habitat suitability
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Castanea ◽  
2022 ◽  
Vol 86 (2) ◽  
Clayton W. Hale ◽  
Joshua J. Granger ◽  
Alison K. Paulson ◽  
Carlos Ramirez-Reyes ◽  
Qin Ma ◽  

Olivier M. Zannou ◽  
Daniele Da Re ◽  
Achille S. Ouedraogo ◽  
Abel S. Biguezoton ◽  
Emmanuel Abatih ◽  

2022 ◽  
Vol 804 ◽  
pp. 150167
André R.A. Lima ◽  
Miguel Baltazar-Soares ◽  
Susana Garrido ◽  
Isabel Riveiro ◽  
Pablo Carrera ◽  

2022 ◽  
Vol 174 ◽  
pp. 113238
Yong Xu ◽  
Lin Ma ◽  
Jixing Sui ◽  
Xinzheng Li ◽  
Hongfa Wang ◽  

Bähar Jelovica ◽  
Hannu Marttila ◽  
Faisal Bin Ashraf ◽  
Björn Klöve ◽  
Ali Torabi Haghighi

One of the negative effects of hydropower on river environment includes rapid changes in flow and habitat conditions. Any sudden flow change could force fish to move towards a refuge area in a short period of time, causing serious disturbances in the life cycle of the fish. A probability-based multiscale model was developed to quantify the impact of hydropeaking on habitat suitability for two fish species. The model used habitat preference curves, river flow and depth to develop the suitability maps. The suitability index maps reveal that habitat suitability deteriorates as flow increases in this part of the river. The probability model showed that, on average, suitability indices are higher for adult grayling than juvenile trout in hydropeaking events in the studied area. In addition, the life stages of fish determine their response to the sudden flow change. The method developed shows the potential to be used in river management and the evaluation of hydropeaking impacts in river systems affected by hydropower.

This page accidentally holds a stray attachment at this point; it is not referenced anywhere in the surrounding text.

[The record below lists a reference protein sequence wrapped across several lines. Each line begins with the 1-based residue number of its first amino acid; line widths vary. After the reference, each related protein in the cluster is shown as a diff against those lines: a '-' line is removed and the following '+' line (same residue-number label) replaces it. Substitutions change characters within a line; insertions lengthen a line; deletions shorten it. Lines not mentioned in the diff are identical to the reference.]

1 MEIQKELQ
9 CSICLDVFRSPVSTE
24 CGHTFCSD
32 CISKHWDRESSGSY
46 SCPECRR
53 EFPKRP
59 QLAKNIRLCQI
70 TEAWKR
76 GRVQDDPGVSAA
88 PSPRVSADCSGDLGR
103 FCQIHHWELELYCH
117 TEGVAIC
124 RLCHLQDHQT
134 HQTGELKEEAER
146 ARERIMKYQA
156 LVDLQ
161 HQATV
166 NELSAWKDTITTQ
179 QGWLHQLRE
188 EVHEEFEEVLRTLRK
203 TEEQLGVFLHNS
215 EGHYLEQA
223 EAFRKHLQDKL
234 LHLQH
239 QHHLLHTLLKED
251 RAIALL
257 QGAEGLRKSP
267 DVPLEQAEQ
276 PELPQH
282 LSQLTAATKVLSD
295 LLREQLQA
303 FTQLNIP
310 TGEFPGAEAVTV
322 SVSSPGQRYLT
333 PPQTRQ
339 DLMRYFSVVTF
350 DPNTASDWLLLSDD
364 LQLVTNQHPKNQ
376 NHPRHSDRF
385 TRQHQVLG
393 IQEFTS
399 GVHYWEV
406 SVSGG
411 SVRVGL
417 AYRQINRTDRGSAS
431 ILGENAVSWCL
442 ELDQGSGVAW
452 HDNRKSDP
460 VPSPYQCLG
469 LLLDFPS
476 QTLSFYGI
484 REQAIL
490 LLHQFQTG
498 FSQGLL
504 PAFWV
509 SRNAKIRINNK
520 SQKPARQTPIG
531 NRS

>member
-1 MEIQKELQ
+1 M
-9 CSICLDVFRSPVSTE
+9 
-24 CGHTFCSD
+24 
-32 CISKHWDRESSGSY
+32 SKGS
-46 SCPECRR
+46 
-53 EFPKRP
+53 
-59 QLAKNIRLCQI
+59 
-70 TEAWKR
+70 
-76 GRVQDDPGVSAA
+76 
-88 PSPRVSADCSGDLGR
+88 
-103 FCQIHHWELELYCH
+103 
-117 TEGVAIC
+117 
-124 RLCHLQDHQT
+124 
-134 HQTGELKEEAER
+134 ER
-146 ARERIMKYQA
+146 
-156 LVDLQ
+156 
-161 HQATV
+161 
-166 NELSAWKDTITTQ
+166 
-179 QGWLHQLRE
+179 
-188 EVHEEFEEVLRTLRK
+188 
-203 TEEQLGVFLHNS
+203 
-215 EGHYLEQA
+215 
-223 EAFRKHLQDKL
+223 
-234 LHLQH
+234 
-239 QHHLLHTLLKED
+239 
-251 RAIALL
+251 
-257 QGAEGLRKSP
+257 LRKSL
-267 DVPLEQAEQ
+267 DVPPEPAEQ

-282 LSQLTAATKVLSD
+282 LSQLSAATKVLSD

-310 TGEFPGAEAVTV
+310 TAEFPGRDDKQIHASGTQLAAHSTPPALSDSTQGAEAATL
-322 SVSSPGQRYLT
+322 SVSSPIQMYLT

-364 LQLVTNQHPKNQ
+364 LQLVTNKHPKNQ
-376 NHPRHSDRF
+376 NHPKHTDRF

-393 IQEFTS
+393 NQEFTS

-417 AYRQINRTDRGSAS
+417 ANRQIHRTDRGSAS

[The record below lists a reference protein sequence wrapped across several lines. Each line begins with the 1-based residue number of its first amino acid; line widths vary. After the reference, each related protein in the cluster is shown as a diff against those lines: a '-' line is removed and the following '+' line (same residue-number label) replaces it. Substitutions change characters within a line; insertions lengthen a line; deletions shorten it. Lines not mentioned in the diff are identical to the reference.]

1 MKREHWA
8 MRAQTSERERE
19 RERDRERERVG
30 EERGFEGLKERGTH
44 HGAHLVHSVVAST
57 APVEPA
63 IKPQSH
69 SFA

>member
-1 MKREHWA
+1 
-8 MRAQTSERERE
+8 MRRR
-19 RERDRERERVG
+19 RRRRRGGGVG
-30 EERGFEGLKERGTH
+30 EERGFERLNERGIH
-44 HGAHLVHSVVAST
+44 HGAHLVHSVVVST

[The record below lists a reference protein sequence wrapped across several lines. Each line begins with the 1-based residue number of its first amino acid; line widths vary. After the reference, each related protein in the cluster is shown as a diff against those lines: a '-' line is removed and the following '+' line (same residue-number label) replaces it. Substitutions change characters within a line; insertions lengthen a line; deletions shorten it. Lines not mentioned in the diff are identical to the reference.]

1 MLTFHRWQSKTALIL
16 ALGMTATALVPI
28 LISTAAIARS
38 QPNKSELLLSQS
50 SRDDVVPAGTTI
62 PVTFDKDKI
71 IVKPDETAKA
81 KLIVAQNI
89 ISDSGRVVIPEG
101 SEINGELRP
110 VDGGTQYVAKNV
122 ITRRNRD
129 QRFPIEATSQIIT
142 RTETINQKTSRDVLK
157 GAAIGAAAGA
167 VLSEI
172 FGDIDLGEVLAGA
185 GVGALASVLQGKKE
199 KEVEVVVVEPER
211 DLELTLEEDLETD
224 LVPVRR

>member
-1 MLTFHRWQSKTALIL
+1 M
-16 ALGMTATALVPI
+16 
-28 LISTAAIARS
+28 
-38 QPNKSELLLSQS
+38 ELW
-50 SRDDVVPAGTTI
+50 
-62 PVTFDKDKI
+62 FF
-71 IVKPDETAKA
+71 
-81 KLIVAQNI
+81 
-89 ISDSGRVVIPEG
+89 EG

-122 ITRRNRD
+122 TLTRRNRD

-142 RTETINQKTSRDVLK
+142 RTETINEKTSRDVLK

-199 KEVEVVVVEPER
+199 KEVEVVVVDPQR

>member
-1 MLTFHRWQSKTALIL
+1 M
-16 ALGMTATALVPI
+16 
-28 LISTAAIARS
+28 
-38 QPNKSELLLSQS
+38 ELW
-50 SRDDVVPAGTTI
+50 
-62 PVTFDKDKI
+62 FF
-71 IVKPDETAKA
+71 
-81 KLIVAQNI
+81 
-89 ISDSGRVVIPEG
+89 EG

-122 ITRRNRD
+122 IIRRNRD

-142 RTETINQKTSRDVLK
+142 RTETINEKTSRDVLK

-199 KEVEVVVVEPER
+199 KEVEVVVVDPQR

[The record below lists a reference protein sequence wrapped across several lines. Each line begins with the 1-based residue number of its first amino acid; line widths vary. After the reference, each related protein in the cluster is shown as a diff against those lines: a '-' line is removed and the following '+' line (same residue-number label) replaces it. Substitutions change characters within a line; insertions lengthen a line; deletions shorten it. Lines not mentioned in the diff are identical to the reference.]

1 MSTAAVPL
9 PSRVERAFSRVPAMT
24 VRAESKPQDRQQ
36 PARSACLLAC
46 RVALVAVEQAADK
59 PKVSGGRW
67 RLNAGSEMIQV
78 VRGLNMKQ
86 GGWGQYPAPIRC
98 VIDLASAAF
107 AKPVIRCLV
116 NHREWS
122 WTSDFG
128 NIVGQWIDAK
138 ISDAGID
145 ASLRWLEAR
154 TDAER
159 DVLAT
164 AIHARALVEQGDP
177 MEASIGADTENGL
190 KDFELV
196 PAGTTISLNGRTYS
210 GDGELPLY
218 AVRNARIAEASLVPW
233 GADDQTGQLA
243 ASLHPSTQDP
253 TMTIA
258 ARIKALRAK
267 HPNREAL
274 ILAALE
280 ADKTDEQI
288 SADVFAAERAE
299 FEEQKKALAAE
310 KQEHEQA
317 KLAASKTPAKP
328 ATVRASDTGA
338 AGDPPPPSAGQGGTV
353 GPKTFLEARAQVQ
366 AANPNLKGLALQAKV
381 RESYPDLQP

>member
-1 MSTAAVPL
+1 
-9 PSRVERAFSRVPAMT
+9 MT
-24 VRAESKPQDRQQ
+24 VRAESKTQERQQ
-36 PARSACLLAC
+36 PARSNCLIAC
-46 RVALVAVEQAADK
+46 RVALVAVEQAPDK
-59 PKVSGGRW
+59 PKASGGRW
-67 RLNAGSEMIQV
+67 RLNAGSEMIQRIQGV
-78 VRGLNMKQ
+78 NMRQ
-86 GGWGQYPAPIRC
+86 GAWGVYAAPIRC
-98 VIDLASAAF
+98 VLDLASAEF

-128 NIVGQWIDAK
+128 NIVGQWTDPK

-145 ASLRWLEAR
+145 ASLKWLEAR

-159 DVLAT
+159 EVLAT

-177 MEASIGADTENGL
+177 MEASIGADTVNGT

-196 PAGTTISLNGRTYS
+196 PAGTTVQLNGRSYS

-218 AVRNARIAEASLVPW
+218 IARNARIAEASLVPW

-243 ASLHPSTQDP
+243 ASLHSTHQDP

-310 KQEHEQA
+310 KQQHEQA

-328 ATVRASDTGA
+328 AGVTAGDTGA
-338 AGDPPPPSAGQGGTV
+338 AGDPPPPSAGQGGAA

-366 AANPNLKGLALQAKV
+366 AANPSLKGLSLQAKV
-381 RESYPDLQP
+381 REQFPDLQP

Diversity ◽  
2021 ◽  
Vol 14 (1) ◽  
pp. 10
Angga Yudaputra ◽  
Joko Ridho Witono ◽  
Inggit Puji Astuti ◽  
Esti Munawaroh ◽  
Yuzammi ◽  

The conservation of species should be based on knowledge of habitat requirements, population structure and conservation status. This knowledge is quite important to design conservation areas for species and to promote long-term persistence. In this study, we investigated habitat suitability, population size structure and conservation status of Pinanga arinasae in Bali. Plots with palms and adjacent areas with no palms were sampled to characterize key habitat variables. Habitat suitability was modeled using Artificial Neural Network (ANN) and Random Forest (RF) methods. The population size structure was characterized by counting and measuring the height and reproductive status of the individuals found in plots. Furthermore, we assessed the extinction risk of the species using the IUCN Red List Criteria. The ANN variables that best explained occurrence were litter depth, elevation, canopy openness and slope. The RF variables that best explained the data were elevation, litter depth, slope, and aspect. Both ANN and RF are robust models that can be used to predict the occurrence of P. arinasae. The population size structure included many seedlings, but juvenile and mature individuals were found in relatively small numbers. Based on the findings, we proposed Endangered B1+B2ab(i,ii,iii,v); D as the conservation status of P. arinasae.

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